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Self-assessment and standard language ideologies: bilingual adolescents in Sweden reflect on their language proficiencies
Jönköping University, Department of Languages and Communication, Jönköping, Sweden; University of Gothenburg, Department of Philosophy, Linguistics and Theory of Science, Gothenburg, Sweden; Stockholm University, Department of Swedish and Multilingualism, Stockholm, Sweden.
Stockholm University, Department of Swedish Language and Multilingualism, Stockholm, Sweden.
University West, Department of Social and Behavioural Studies, Division for Educational Science and Languages. University of Gothenburg, Department of Philosophy, Linguistics and Theory of Science, Gothenburg, Sweden.
2020 (English)In: Journal of Multilingual and Multicultural Development, ISSN 0143-4632, E-ISSN 1747-7557Article in journal (Refereed) Epub ahead of print
Abstract [en]

Standard language cultures are characterised by beliefs in idealised standard forms of the language in question. In this paper, these beliefs are connected to the concepts of referee design and speech community, through analysis of how Swedish adolescents reflect upon and self-assess their language proficiencies. The data consist of interviews where 111 participants self-assess their Swedish, English and additional home languages. During the self-assessment, participants use different points of reference when reflecting on the different languages in their repertoires. Four main categories of answers are found, all relating to an absent referee in some manner: the participants' evaluations of other people's language proficiency compared to their own; their proficiency in other languages; their evaluation of their proficiency in relation to formal grading and feedback given in school; and their own experiences of their limitations and abilities in different situations. When assessing Swedish, participants display attitudes towards 'good' and 'bad' language and contextualise their proficiency in a way that focuses on standard language ideologies and their speech community. The same pattern does not occur when participants reflect on their other languages, indicating the important role that the peer group and speech community have in creating and facilitating these ideologies.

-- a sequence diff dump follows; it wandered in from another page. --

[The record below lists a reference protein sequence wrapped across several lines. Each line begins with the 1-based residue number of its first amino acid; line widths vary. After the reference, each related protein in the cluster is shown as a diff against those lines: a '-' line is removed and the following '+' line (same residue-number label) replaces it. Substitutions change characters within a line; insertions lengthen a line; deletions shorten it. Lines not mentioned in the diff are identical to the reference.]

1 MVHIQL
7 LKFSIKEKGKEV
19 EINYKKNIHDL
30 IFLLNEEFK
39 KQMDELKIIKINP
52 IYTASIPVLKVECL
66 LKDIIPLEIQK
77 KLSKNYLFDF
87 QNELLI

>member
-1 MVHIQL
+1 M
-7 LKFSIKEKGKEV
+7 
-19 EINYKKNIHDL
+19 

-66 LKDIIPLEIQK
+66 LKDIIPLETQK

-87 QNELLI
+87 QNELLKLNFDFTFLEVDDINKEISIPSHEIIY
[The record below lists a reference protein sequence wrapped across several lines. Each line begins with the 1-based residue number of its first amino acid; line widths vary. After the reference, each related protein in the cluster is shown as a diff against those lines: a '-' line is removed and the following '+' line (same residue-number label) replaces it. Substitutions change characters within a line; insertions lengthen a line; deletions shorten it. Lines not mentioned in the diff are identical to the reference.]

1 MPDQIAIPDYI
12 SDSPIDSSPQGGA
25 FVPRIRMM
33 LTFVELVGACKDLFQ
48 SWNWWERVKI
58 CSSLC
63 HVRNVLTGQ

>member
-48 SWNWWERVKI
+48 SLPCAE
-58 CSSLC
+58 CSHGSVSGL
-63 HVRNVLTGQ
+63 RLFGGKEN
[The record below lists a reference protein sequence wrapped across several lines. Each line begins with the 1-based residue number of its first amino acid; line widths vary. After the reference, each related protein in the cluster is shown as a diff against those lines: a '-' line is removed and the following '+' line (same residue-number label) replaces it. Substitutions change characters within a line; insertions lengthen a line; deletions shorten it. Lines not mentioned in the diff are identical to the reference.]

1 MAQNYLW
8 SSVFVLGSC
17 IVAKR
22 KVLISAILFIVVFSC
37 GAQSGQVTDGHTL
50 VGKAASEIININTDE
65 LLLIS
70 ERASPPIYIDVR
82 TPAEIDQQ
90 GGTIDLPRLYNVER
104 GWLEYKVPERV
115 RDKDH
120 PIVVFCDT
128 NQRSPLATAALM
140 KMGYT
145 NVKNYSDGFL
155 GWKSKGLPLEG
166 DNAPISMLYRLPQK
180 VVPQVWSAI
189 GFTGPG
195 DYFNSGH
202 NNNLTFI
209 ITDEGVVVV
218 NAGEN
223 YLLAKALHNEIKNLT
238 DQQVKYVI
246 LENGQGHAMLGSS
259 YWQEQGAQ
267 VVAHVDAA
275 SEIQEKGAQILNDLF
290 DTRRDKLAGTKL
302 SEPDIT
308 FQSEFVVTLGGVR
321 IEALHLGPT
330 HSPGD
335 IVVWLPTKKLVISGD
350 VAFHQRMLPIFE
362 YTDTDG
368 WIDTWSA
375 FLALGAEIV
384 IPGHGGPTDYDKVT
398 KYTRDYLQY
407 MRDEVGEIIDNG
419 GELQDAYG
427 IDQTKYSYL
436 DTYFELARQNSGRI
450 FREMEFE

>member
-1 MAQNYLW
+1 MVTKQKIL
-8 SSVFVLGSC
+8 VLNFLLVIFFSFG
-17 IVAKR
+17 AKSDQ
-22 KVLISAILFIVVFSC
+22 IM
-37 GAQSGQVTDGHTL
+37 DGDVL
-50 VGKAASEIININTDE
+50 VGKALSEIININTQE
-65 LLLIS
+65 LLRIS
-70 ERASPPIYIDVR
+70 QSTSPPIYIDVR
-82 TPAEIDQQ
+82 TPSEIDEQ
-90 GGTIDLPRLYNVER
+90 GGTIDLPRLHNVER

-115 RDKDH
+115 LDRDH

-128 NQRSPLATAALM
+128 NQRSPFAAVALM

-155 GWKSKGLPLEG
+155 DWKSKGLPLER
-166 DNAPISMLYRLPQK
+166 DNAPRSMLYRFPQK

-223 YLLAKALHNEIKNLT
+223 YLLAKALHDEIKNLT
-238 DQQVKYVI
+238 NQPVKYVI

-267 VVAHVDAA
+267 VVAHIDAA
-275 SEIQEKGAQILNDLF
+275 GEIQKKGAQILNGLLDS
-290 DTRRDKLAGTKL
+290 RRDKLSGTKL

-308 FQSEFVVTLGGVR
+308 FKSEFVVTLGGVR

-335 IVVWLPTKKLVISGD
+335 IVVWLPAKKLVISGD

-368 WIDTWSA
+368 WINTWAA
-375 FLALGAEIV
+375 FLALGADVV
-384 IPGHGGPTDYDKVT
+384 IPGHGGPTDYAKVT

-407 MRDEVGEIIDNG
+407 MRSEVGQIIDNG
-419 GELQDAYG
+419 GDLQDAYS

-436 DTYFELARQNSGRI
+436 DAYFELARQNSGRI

Place, publisher, year, edition, pages
2020.
Keywords [en]
Adolescent speech, language proficiency, self-assessment, multilingual adolescents, referee design, audience design
National Category
General Language Studies and Linguistics Specific Languages
Identifiers
URN: urn:nbn:se:hv:diva-14998DOI: 10.1080/01434632.2020.1715988Scopus ID: 2-s2.0-85078398798OAI: oai:DiVA.org:hv-14998DiVA, id: diva2:1395620
Available from: 2020-02-24 Created: 2020-02-24 Last updated: 2020-03-02Bibliographically approved

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Gross, Johan

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CiteExportLink to record
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